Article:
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The resurfaced Cargo oak is milled from the original cargo material to reveal the bare wood – a mix of red and white oak species. It’s sourced from ship crating used to transport agricultural equipment overseas; with only relatively brief use before reaching their long-term journey of reclamation. Though lacking the old growth grain, figure and character of barn oak, Cargo offers a sustainable reclaimed option at a lower cost.
Color and Surface
Occasional checks and a distinct nail hole pattern characterize Cargo oak’s boards. The color tones are often more consistent than barn oak, with very little distressed features – typically light stress cracks or fungus tracings, and other natural wood features that would otherwise be graded out at the sawmill today, but that emerge as expressions of the nature of a tree. Color is a range of light white oak and red oak hues.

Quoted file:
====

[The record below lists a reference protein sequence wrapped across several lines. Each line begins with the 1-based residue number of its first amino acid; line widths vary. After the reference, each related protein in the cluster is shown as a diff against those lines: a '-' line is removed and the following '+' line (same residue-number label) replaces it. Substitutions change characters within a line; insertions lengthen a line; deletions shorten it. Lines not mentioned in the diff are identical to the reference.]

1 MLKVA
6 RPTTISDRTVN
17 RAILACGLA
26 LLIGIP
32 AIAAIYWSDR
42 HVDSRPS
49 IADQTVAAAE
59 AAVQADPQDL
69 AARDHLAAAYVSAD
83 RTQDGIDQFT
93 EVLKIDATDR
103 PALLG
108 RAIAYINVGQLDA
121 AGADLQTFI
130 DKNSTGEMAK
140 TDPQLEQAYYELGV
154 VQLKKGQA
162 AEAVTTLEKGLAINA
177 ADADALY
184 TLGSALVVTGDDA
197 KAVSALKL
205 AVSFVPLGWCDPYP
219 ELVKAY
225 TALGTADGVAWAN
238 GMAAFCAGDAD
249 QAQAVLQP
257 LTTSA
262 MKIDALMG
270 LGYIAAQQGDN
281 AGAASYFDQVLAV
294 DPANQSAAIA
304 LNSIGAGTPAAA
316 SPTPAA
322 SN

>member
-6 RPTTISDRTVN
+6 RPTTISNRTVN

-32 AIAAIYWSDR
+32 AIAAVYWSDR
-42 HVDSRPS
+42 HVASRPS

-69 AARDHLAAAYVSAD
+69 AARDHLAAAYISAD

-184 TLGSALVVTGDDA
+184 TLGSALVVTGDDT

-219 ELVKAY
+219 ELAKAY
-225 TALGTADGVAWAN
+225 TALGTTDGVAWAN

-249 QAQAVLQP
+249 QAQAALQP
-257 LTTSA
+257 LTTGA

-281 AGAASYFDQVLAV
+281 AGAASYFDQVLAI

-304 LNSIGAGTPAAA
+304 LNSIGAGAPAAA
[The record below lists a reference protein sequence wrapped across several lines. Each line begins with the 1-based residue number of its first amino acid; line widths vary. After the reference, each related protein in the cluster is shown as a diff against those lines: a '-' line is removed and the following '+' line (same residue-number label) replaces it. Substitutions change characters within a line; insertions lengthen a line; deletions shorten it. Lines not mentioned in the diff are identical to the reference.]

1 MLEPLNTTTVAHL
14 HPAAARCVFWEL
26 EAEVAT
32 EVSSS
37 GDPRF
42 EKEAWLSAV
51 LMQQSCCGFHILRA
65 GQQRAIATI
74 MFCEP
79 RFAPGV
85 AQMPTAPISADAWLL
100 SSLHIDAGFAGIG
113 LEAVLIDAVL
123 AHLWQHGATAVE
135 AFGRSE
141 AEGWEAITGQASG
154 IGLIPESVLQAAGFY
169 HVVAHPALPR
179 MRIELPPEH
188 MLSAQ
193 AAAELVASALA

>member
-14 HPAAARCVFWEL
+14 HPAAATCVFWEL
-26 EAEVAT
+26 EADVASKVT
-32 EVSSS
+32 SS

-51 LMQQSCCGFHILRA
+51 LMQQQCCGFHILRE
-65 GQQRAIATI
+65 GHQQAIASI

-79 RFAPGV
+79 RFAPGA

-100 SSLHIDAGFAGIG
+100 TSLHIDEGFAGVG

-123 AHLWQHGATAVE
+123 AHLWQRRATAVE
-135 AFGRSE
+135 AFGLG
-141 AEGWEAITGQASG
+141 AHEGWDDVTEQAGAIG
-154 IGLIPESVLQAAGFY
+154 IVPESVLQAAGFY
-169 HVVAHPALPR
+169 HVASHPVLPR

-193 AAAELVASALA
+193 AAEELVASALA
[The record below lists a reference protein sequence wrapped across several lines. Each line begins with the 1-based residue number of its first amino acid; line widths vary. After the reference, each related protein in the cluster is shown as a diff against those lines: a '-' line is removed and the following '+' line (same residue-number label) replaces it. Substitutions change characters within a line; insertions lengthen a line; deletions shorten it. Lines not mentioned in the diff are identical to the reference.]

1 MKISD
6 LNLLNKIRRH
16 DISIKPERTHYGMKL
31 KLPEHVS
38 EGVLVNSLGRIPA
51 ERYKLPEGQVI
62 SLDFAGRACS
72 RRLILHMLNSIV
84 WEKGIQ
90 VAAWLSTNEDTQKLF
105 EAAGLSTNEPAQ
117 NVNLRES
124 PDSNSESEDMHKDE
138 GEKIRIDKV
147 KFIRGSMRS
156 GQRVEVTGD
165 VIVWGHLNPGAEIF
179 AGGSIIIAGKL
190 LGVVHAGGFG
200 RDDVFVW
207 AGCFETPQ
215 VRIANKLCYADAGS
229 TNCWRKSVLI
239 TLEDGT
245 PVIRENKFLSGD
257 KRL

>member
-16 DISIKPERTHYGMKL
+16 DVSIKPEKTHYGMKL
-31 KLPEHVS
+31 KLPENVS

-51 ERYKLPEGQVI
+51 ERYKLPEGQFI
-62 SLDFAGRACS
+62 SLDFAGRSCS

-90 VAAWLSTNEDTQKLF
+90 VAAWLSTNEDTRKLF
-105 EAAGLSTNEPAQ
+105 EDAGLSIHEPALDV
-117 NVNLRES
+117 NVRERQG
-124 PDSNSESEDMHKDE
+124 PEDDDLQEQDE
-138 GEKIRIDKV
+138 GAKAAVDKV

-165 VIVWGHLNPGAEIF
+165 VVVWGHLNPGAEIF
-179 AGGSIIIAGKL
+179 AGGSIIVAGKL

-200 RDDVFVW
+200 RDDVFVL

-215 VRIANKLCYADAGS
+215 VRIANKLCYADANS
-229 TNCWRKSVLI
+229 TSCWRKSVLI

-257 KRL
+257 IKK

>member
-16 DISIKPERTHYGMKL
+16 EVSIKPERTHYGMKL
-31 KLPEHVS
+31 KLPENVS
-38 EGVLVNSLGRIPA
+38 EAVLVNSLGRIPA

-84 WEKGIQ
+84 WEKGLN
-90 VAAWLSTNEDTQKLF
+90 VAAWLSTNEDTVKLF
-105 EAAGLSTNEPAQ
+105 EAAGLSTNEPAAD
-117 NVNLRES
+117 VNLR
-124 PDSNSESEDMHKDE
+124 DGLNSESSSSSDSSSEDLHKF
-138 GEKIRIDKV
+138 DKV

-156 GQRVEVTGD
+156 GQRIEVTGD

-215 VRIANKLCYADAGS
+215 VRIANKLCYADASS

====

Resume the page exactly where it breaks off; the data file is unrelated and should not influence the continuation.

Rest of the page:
Nature and Culture
Cargo oak carries the backstory modern oak processing – moving from private landowners, logging contractors and mills in the Eastern U.S. and Canada, where crating lumber results from the perceived defects in the grading process. Therefore, oak, unlike many softwoods todays, is a product of natural forest regeneration – though the trees are harvested, on average, at a much younger age than the historic barn oak.